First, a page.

Technical director talks table tennis
When one thinks of the Winter Games, table tennis may not be the first sport to jump to mind.
© Kevin Curley
The Clarenville host table tennis team. Front row from left to right, Ben Peddle, Emily Fleming and Alex Evans. Back row from left to right, Olivia Barrett, Cassie Barrett, Stacey Frost, Isaac Avery, Tyler Green and coach Fred Davis.
But Adam LeDrew, technical chairperson for the Winter Games, says there is a lot more skill involved than most people realize.
"Foot speed is really important, what we use here is a smaller court, but what you would see at the Olympics would be the size of a tennis court. Here in Canada you would see the same size as a badminton court," says LeDrew.
LeDrew says a lot of people think of basement table tennis where the competitors don't move a lot, but that changes at higher levels.
He says playing the sport requires exceptional speed, hand-eye coordination and agility.
"Spin is a huge factor. Spin is what makes table tennis so hard, the ball is coming at you at upwards of 130 km/h and when you factor in backspin, topspin and sidespin it makes it really tricky," he says.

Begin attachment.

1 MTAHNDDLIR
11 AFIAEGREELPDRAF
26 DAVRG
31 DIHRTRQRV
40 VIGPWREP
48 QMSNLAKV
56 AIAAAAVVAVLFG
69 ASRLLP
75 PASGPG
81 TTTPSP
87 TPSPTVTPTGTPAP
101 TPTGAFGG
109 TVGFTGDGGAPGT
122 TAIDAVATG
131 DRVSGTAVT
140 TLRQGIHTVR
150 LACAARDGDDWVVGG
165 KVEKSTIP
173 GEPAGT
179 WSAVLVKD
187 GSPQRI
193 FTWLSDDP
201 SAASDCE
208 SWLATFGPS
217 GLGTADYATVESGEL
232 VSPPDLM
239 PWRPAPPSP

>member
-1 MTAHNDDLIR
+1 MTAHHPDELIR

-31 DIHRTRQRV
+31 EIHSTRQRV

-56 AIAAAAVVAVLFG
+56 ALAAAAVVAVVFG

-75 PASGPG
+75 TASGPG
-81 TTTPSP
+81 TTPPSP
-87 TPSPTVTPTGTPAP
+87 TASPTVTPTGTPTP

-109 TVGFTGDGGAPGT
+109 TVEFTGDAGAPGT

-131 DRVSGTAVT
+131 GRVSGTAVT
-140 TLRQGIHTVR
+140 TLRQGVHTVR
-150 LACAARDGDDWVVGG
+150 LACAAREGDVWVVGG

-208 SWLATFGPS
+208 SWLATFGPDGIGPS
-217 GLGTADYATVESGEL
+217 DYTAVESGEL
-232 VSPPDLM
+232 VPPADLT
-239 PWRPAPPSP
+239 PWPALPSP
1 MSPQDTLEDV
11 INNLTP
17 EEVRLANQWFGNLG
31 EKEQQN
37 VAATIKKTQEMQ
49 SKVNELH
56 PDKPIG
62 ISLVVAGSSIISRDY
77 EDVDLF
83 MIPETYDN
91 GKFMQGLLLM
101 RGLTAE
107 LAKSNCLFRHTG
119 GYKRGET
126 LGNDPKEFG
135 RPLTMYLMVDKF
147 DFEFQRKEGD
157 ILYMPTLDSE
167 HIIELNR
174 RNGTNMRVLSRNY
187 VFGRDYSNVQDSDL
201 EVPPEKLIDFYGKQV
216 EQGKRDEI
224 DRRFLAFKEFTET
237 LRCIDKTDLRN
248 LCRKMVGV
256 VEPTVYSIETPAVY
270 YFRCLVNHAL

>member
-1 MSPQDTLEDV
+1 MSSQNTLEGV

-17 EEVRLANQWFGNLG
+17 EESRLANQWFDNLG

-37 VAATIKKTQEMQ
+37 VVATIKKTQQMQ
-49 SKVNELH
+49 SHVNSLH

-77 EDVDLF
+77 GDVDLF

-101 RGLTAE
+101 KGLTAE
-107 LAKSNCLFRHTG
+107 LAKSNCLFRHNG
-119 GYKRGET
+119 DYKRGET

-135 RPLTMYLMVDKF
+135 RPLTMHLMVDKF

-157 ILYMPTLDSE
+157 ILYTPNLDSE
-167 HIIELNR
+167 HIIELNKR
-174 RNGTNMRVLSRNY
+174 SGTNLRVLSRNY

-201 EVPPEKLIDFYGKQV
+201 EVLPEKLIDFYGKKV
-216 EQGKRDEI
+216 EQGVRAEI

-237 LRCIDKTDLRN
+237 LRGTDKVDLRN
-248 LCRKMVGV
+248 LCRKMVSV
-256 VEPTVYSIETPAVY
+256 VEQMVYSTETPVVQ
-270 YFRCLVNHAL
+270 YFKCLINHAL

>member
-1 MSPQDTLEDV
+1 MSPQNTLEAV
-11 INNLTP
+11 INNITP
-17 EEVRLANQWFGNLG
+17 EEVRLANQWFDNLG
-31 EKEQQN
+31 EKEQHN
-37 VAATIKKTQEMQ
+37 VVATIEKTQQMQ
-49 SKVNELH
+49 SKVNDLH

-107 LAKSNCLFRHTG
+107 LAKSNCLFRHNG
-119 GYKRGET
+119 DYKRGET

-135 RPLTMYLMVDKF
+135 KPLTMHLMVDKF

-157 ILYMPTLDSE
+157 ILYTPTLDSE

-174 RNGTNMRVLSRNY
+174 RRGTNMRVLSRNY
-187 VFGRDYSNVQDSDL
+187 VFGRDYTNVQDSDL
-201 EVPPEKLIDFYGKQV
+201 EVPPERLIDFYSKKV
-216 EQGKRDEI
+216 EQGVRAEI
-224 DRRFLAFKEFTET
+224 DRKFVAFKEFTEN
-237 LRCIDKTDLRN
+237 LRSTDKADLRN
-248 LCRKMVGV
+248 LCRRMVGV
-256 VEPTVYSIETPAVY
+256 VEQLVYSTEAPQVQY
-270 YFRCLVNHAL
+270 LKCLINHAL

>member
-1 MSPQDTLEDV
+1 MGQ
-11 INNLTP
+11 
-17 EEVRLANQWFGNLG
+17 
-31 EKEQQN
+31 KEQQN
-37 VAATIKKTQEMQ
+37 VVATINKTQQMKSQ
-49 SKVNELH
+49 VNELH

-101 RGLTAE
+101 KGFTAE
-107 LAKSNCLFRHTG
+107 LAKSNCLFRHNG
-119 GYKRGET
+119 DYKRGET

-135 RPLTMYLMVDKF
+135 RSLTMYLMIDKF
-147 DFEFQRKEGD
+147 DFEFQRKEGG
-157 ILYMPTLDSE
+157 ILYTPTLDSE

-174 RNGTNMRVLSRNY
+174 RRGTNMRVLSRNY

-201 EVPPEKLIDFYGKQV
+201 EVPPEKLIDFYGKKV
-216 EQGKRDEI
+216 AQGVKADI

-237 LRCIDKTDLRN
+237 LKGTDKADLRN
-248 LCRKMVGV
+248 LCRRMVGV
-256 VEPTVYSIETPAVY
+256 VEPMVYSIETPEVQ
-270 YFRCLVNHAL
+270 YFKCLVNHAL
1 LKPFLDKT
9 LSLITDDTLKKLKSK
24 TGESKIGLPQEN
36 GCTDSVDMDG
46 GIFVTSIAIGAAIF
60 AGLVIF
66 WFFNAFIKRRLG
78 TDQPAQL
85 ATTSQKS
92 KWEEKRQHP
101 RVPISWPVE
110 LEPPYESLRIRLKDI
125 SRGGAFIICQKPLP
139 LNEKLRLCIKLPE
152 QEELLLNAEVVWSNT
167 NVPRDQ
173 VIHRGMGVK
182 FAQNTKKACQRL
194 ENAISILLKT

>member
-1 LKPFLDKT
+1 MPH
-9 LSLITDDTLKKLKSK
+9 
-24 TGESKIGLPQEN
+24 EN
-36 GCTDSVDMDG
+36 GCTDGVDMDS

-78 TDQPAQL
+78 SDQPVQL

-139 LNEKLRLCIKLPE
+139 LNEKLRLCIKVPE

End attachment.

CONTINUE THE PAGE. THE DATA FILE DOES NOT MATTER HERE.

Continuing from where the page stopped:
Table tennis is also a sport mostly dominated by Newfoundland's smaller communities.
"It does really well in the smaller communities. The team sports can't do as well because there is less population to pick from. Springdale and Triton are really strong; their players from both communities are representing Central this weekend," he says.
Fred Davis is the coach for the host team, he started a club here in town four years ago, but the players he is coaching started less than two months ago.
He wasn't sure who would be available for the games and it was difficult to get athletes into table tennis because athletes can compete just in one sport.
"The gym teachers identified some players for us and we were fortunate. They are good athletes and a bunch of good kids to work with. They are doing quite well so we are pleased," says Davis.
Davis says some of his players are raw beginners with the boys having only played a bit of basement Ping-Pong. It was the first time playing in a competition for all of his players.
"Coaching is not easy, we've got eight players and everyone has got different needs and everyone has got a different skill level. It's very much fly by the seat of your pants," he says.